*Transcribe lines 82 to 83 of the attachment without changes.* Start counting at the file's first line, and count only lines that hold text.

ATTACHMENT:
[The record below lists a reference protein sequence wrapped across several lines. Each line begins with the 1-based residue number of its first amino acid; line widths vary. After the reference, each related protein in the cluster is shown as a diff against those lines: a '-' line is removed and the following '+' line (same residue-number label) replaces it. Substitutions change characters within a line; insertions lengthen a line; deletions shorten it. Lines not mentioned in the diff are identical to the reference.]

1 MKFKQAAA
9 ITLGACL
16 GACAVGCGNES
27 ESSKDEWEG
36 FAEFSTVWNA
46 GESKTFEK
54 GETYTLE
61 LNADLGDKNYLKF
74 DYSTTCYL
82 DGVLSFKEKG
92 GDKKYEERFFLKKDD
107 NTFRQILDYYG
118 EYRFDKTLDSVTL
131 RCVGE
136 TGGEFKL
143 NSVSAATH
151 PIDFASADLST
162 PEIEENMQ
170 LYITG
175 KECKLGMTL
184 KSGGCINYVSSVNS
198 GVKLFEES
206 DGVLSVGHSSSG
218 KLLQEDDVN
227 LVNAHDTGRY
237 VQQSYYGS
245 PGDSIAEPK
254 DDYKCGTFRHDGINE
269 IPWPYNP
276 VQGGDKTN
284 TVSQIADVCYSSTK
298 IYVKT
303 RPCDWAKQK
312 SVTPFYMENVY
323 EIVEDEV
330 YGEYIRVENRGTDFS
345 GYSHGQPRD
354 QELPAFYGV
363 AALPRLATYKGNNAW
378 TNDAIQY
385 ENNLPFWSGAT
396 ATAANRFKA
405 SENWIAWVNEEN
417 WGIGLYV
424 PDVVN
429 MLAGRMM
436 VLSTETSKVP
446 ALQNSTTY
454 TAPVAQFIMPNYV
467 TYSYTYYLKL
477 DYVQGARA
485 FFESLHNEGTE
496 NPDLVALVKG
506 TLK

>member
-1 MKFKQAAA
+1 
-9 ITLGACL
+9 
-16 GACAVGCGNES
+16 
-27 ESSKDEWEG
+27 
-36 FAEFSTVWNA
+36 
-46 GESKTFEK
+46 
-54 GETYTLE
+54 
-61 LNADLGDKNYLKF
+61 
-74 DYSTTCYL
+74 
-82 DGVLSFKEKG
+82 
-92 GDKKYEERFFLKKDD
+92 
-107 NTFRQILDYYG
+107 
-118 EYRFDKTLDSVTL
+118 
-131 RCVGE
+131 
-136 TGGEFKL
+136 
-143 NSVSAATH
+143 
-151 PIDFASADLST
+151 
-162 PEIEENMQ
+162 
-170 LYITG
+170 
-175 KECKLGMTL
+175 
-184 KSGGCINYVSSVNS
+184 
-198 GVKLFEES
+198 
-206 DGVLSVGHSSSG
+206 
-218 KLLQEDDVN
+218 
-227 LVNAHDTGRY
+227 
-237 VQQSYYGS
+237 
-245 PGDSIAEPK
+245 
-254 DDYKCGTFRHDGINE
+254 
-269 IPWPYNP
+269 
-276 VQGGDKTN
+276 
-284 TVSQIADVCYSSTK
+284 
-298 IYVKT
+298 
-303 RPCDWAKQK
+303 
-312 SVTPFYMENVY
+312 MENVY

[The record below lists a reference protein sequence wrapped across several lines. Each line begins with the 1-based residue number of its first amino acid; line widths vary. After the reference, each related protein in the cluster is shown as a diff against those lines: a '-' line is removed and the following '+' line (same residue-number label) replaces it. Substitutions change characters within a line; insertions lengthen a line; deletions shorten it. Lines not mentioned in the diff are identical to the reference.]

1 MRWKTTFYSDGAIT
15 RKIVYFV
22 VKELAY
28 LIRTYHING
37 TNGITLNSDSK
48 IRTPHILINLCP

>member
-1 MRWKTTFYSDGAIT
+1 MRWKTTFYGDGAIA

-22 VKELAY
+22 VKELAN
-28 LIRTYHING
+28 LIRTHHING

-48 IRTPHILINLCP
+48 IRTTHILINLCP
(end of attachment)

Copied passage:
+118 
-131 RCVGE